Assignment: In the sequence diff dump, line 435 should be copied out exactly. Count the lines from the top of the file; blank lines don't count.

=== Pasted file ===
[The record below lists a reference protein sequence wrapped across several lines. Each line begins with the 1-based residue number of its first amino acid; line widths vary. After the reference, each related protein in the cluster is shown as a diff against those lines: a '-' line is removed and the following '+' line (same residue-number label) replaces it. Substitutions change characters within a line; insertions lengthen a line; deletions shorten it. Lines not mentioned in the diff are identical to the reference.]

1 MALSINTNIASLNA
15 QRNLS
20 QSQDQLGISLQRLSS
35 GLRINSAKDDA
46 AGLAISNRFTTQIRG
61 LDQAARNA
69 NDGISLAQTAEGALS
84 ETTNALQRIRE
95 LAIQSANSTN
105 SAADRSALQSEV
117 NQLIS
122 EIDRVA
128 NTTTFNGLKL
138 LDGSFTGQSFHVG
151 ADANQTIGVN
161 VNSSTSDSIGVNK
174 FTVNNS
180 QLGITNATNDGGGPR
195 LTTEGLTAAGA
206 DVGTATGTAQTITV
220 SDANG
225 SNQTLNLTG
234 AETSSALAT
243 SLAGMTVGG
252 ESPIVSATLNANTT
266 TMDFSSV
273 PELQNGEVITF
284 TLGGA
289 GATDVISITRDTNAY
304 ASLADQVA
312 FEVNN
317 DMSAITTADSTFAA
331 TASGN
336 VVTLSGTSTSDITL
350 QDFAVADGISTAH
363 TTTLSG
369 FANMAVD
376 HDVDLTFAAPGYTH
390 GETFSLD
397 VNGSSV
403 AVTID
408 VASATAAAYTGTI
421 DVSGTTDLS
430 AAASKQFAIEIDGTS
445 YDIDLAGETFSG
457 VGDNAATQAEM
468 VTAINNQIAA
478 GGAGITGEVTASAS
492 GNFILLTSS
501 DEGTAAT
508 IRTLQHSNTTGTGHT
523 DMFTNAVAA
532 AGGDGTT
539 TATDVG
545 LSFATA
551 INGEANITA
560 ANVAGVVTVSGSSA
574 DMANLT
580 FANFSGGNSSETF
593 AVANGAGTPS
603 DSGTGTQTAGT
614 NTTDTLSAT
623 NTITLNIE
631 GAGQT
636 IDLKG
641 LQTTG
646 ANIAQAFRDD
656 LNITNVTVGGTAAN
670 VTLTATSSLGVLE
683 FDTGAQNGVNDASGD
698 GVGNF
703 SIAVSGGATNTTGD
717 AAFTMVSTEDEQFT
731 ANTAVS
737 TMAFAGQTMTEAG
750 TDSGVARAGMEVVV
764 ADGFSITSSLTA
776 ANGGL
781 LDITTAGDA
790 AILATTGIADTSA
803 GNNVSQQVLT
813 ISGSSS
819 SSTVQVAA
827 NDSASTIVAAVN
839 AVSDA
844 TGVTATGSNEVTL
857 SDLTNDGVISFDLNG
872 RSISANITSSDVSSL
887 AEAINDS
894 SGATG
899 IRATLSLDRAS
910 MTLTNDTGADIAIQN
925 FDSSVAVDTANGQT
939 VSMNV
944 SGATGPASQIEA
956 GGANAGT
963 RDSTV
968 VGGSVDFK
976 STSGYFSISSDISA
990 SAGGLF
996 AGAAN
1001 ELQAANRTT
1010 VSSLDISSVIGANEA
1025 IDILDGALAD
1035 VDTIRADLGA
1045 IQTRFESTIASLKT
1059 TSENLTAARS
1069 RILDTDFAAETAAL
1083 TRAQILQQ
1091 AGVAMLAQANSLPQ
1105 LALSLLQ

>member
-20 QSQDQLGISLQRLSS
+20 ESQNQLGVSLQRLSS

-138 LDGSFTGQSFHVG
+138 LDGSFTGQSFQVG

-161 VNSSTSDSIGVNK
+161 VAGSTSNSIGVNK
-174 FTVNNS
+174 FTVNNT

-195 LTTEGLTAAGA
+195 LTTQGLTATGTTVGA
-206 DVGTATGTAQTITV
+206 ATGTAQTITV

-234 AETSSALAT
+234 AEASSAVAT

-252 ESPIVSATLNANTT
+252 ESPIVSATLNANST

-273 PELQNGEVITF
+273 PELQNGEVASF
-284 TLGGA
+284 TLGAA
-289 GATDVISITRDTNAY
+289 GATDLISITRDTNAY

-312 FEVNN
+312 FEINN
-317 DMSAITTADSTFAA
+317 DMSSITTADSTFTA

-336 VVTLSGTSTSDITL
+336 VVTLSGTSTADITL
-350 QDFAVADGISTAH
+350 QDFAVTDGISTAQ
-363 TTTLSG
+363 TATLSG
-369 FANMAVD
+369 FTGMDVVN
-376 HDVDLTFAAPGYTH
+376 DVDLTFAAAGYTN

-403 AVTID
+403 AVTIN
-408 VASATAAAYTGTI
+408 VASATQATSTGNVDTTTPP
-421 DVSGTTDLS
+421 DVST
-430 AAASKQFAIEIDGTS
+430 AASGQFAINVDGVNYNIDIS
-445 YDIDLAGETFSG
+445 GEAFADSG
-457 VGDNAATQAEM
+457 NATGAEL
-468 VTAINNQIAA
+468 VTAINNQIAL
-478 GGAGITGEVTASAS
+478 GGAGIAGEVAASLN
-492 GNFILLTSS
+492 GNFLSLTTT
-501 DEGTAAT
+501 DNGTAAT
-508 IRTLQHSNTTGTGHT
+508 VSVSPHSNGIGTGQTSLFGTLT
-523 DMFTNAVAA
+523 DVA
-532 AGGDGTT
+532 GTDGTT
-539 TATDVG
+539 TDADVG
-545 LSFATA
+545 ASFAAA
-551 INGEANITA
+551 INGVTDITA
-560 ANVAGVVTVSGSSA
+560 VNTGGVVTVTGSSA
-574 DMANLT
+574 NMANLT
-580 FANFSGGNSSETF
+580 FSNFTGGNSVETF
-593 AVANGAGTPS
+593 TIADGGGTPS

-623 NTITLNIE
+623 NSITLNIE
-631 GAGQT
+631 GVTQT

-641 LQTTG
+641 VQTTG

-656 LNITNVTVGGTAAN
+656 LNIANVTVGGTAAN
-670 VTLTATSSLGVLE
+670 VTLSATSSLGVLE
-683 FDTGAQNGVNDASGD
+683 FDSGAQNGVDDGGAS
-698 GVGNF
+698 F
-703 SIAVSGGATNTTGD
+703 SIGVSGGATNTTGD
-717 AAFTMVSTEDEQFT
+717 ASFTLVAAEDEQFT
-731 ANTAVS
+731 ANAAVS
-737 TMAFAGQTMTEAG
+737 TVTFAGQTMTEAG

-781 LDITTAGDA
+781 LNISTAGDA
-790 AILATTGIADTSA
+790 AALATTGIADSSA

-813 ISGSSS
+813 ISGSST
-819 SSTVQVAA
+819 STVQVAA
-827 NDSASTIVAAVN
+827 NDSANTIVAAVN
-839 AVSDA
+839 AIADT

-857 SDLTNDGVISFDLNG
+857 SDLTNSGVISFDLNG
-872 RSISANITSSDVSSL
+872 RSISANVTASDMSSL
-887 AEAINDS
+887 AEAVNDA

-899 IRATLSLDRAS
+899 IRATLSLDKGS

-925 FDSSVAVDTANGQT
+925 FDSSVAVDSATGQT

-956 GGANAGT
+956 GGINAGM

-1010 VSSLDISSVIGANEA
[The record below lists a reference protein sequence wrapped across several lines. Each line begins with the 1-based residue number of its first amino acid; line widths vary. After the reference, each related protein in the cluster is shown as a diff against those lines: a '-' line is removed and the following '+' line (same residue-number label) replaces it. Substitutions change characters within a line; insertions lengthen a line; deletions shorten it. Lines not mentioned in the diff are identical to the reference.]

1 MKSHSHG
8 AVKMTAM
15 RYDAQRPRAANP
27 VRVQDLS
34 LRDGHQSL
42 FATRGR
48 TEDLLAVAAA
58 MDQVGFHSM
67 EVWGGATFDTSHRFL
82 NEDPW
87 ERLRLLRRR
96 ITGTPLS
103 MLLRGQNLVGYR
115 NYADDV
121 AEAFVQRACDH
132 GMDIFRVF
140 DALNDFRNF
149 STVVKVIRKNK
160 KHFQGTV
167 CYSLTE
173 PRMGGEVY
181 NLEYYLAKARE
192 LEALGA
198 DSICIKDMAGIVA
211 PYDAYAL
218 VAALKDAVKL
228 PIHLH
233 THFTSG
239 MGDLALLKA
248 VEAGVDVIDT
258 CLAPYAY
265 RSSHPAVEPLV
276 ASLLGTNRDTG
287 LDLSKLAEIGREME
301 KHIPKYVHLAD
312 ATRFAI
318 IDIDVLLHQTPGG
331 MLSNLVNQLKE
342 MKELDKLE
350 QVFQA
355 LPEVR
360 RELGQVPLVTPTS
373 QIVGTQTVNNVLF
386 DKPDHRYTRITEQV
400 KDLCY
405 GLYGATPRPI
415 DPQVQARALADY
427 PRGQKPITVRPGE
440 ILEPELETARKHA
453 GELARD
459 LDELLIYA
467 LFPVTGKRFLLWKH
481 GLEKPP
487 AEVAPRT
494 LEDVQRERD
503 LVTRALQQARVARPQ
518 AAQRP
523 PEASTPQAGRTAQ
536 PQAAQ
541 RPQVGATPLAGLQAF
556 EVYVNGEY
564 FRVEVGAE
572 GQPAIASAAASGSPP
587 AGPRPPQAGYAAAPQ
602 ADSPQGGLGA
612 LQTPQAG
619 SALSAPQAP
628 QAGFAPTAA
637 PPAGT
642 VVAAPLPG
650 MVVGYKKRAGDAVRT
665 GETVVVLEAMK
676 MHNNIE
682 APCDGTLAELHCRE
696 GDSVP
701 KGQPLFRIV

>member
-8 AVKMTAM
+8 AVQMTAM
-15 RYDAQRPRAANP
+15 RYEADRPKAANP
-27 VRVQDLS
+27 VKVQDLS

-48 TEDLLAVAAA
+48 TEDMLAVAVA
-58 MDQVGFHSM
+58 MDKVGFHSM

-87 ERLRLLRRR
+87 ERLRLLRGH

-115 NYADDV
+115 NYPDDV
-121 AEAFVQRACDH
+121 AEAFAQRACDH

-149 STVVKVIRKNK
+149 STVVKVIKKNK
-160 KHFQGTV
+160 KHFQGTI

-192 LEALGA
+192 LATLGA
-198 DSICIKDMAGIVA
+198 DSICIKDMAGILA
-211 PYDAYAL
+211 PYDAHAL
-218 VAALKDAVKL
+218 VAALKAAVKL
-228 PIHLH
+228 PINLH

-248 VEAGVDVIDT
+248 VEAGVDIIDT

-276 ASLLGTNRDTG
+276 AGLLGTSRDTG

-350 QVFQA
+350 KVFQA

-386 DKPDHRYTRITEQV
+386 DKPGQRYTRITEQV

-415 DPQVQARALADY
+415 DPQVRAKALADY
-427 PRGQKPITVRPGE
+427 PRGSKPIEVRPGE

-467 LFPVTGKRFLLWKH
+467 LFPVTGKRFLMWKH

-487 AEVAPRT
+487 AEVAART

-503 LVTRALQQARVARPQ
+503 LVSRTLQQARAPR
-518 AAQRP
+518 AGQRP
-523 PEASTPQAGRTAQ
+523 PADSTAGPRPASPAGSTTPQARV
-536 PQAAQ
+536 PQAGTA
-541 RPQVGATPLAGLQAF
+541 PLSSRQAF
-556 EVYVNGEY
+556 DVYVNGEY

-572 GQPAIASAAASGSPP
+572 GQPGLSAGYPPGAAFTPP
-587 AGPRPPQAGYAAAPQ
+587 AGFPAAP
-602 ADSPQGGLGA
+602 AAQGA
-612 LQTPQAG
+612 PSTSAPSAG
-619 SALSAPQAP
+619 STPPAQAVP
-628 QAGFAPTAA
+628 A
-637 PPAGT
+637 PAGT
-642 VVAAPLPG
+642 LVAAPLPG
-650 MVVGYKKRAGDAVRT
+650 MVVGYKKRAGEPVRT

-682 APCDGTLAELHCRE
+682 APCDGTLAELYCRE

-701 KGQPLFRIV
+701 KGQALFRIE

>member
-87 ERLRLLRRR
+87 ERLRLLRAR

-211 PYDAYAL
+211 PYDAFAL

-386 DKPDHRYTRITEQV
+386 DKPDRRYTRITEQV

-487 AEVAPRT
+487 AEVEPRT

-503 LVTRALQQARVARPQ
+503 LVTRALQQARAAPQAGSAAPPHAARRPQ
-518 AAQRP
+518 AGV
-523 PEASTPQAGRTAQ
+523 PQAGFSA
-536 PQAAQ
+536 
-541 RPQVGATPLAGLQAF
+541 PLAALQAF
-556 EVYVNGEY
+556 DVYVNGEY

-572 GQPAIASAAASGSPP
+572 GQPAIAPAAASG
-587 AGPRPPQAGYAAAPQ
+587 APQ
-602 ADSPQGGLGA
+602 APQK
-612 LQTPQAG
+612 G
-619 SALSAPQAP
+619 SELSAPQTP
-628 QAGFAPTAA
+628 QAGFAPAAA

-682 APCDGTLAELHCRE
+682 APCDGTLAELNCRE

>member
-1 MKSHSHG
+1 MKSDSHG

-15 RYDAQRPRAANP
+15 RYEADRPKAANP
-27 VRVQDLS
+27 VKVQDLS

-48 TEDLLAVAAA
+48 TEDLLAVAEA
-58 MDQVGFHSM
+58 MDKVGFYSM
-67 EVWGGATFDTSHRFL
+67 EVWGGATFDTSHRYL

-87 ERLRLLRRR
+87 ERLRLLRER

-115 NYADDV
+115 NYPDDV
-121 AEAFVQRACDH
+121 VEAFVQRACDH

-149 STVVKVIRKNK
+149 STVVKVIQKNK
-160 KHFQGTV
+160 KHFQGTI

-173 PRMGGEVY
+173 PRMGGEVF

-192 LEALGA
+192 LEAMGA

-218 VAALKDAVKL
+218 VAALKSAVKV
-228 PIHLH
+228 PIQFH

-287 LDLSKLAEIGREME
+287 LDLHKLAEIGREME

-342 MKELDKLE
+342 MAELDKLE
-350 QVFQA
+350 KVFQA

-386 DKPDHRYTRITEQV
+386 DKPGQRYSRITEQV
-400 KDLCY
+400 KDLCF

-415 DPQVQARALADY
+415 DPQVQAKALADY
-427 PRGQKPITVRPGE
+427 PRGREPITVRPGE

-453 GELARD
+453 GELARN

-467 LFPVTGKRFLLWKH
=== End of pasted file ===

-27 VRVQDLS